Ravens in a snowstorm near Kuhmo, Finland
© Frans Lemmens/Alam
Unlucky for some
For the superstitious, ravens have long been considered a bird of ill omen although here in the UK, others are rather keen to keep them around. One legend has it that the Tower of London and the kingdom will fall, if its resident ravens ever leave – something thought to date back more than 300 years to the reign of Charles II. To others though, ravens are just a bunch of birds and Friday the 13th is just another day.
The notion of Friday the 13th as doubly jinxed is only a century or two old, but Friday and the number 13 individually have long been thought of as unlucky. Old Norse and Christian traditions both tell of suppers spoiled by a malign 13th guest (Loki the trickster and Judas the betrayer, respectively), while nautical lore says that a voyage that begins on a Friday is doomed to sink.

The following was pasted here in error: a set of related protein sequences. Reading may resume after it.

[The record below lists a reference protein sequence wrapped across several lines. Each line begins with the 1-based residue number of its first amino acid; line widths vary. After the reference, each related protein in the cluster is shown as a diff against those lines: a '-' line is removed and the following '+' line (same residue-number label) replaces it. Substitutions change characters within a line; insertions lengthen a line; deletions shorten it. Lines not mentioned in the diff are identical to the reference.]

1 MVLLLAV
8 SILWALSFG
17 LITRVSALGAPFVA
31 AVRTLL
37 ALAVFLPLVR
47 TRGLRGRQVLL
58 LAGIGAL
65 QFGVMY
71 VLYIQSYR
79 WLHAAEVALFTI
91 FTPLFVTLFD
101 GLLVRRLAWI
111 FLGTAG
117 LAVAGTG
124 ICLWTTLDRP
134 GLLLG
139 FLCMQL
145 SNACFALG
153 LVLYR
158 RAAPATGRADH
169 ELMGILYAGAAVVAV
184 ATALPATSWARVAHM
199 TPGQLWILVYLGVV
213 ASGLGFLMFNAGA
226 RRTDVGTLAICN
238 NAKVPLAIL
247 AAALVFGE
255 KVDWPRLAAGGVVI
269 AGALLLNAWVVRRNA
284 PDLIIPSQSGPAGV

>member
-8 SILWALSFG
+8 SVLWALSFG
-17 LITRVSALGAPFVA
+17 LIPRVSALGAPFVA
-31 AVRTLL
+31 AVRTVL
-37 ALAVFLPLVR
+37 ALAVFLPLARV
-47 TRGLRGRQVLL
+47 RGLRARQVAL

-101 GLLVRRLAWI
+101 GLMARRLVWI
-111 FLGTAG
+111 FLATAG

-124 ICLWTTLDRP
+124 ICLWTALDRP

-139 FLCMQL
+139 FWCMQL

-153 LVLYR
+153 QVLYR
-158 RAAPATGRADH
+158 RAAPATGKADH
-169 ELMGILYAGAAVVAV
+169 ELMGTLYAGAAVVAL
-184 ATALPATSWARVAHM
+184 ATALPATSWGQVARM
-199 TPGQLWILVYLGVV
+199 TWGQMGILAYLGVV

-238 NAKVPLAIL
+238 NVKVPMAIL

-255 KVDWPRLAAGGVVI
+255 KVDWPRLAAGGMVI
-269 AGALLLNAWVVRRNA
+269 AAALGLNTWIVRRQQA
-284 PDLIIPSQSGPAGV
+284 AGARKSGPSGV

Combining 13 and Friday to suggest the mother of all bad days goes back to the 1800s, although some historians say it really caught on after the 1907 novel Friday the 13th, in which a conniving stockbroker incites a Wall Street crash. Whether you call this bad luck stuff bona fide or baloney, there's no harm in watching your step a little more closely today. Touch wood.